by Susan Meissner
Author, The Girl in the Glass
Anytime I chat with someone who has just returned from a trip to Italy, the first question I always ask is, Did you go to Florence?
And if they say yes, then I ask them if they saw the David. Not the stony imposter that sits in the sun-and-statue-drenched piazza of the Palazzo Vecchio. Did they see the real deal. Michelangelos David. The one that stands on the tiled floor of the library-quiet Accademia. The one that takes your breath away. Did they see that one?
If they say no, they ran out of time, or no, they didnt want to wait in line, or and this is the worst theyre happy with the photo they got of the copy in the piazza, I experience a little inner crisis. To have been to Florence and not seen the David is, as my character Sofia in The Girl in the Glass says, to have visited heaven and not seen God.
I know this is true, because the first time I saw Florence, I didnt see him. I snapped photos of the Imposter in the piazza like so many other clueless tourists, while being harangued by street vendors wanting to sell me fake Versace purses. It wasnt until my second trip five years later that I saw what Michelangelo had chopped, coerced, coaxed, and coddled out of a tower of marble seventeen feet tall.
It is in a word, spectacular. I read in my research for The Girl in the Glass that its not uncommon for people to lose get dizzy or even faint when they gaze up at the David. There is even a name for the illness — Stendhals Syndrome. Every year a handful of people are treated at a nearby hospital after beholding this statue that is almost too beautiful for the human eye. The fake David statue in the piazza is pretty. But the real deal is magnificent.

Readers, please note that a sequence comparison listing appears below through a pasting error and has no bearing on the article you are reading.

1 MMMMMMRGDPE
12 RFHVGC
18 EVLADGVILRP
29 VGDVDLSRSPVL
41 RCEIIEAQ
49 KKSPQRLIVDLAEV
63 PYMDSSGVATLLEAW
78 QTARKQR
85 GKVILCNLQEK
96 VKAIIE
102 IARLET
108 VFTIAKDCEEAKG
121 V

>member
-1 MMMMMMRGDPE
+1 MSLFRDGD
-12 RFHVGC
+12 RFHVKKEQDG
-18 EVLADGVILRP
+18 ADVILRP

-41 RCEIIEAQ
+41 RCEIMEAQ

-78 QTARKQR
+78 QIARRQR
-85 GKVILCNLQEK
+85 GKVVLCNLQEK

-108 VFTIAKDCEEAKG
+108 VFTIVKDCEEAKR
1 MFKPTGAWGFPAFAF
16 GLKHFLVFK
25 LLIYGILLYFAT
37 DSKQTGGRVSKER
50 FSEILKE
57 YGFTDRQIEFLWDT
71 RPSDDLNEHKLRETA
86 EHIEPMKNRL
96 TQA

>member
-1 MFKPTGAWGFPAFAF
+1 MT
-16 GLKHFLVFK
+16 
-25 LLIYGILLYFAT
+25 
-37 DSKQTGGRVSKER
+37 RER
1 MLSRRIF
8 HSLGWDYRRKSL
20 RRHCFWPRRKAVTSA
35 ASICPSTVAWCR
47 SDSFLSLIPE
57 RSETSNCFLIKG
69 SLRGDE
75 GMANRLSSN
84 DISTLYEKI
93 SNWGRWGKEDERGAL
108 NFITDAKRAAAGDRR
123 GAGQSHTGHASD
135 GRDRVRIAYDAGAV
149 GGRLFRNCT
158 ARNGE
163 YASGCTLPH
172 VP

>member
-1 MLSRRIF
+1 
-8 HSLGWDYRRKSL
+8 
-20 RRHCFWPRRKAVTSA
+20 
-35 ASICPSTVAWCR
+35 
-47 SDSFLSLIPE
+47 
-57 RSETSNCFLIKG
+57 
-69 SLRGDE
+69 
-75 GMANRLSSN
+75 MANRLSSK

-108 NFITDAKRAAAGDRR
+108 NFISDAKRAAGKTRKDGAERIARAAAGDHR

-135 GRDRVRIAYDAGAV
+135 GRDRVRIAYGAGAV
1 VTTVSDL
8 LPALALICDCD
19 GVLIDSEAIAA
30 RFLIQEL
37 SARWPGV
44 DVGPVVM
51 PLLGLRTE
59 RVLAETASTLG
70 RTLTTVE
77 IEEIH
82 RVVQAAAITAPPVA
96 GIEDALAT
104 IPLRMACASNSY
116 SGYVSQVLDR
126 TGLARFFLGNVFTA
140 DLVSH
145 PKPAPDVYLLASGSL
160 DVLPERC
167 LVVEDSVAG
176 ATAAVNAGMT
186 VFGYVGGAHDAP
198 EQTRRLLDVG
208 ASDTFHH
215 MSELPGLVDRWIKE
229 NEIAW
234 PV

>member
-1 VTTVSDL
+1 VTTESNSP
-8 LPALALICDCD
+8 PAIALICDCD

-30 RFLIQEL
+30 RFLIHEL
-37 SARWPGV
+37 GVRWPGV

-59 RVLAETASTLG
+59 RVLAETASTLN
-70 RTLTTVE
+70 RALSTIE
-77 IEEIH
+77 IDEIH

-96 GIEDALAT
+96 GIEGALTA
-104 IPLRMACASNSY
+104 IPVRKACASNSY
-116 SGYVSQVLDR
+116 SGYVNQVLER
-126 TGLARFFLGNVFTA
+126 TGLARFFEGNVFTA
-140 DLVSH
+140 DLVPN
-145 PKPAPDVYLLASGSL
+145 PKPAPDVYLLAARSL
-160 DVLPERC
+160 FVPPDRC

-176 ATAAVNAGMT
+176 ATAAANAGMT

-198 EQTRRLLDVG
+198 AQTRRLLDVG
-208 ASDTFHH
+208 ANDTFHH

I think sometimes we too easily talk ourselves into being content with just good enough. Why bother looking for the spectacular when just good enough is conveniently right at my elbow? In The Weight of Glory, C.S. Lewis writes: We are half-hearted creatures, fooling about with drink and sex and ambition when infinite joy is offered us, like an ignorant child who wants to go on making mud pies in a slum because he cannot imagine what is meant by the offer of a holiday at the sea. We are far too easily pleased. Lewis isnt one to mince words. Hes talking about something far greater than art appreciation of course. But he is talking about not settling for just good enough.
The masters of the Italian Renaissance were gifted as few had been gifted before or since. They left us with jaw-dropping examples of what a true pursuit of excellence looks like. I think we are meant to be utterly wooed by the magnificent. The magnificent makes us look up. It makes us a little unsteady on our feet. It dazzles. It delights. It makes us realize there is infinite joy beyond the ordinary if we would just take the time and trouble to behold it.
Its worth the effort.
And if you ever get to Florence, plan ahead. Stand in line. See the David.
Take a deep breath and look up.